It’s a hard-knock life—for outdoor concrete. Just consider the year-round punishment outdoor concrete surfaces take in the Western states:
Spring – April showers might bring May flowers, but what do they do to concrete patios, walkways and driveways? They bring the water that can create holes and swell the ground material under a slab, ultimately leading to the sinking and cracking of an unsealed concrete slab.
Summer – Extreme heat can worsen concrete cracks. And the sun’s ultraviolet rays can weaken unsealed concrete from the inside out.
Fall – Who doesn’t love the changing leaves? Concrete. That’s who. Along with the water-related damage that can come from autumn showers, fallen leaves can stain unsealed concrete.
Winter – The doozy of all seasons. Unsealed concrete suffers a slow and painful demise during the winter months. Freeze-thaw cycles are mostly to blame. Water enters concrete pores, then expands as the temperature plunges to freezing—creating cracks.
So, what’s the solution to these yearlong outdoor concrete challenges? A quality outdoor concrete sealer.
Outdoor concrete is well protected from water penetration, stains and corrosion with a high-quality surface sealer. In one way or another, these help to protect against ice, moisture, deicers, excess wear and more. When it comes to sealers, it’s always best to buy the best. High-quality sealer products, like those sold at Intermountain Concrete Specialties, hold up longer and won’t yellow. (Helpful hint: epoxy sealers will tend to yellow in the sun.)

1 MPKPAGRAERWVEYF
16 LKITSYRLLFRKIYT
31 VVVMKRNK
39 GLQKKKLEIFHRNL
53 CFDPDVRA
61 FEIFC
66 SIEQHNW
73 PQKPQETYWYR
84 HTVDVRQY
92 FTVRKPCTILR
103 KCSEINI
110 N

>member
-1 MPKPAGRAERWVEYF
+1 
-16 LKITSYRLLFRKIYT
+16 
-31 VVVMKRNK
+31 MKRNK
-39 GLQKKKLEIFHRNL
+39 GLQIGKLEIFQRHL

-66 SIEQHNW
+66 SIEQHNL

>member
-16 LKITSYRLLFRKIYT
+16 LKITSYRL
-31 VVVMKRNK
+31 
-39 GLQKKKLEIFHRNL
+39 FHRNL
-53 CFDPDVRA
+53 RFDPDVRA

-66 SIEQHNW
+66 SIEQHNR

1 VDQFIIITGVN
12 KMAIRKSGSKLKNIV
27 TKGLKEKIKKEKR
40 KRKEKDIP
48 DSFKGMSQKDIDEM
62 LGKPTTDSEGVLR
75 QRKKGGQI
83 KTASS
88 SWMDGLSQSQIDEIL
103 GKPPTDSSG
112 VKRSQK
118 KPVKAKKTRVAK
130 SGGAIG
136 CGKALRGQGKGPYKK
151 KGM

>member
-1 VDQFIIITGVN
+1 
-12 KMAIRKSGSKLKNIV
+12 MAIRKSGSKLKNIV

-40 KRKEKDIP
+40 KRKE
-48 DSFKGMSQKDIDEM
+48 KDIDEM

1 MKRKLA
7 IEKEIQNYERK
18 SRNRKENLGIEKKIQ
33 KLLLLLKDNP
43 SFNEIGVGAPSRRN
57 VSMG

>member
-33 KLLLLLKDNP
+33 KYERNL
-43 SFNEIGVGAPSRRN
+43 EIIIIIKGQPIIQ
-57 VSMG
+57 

Basically, there are two types of concrete sealers: surface (film-forming) sealers and penetrating (under the surface) sealers.
Surface concrete sealers create a protective, physical membrane on the concrete surface. These are usually acrylic and either a water base or solvent base. Solvent base sealers are generally used outdoors, while water base sealers are used indoors. Any form-filming membrane can get slippery when wet. So, if you are concerned with a slippery surface, we typically recommend a grit be added to the sealer—specifically, WR Meadows Sure Step.
We recommend and carry these concrete sealers:
Penetrating concrete sealers work underneath the surface. Generally, they either chemically react with free lime to increase concrete strength and density or clog the pours of concrete to prevent anything from penetrating.
Penetrating sealers are longer lasting as they do not “wear off,” as does a surface sealer. These also leave a natural look to the concrete and will not yellow, as they do not leave a membrane.
We recommend and carry these concrete sealers:
Applying concrete sealers to new or old concrete alike can help protect it from corrosion and premature wear. But, like most things, concrete sealers require regular maintenance. Even light to moderate traffic areas should be resealed every three to five years. And frequent cleaning keeps outdoor concrete surfaces looking their best.
Choosing the right sealer for your application will help keep your concrete in the best condition possible, so you can enjoy it for years to come. Visit your local Intermountain Concrete Specialties location for any concrete help you need. With seven locations, from St. George to Idaho Falls, help is never far away.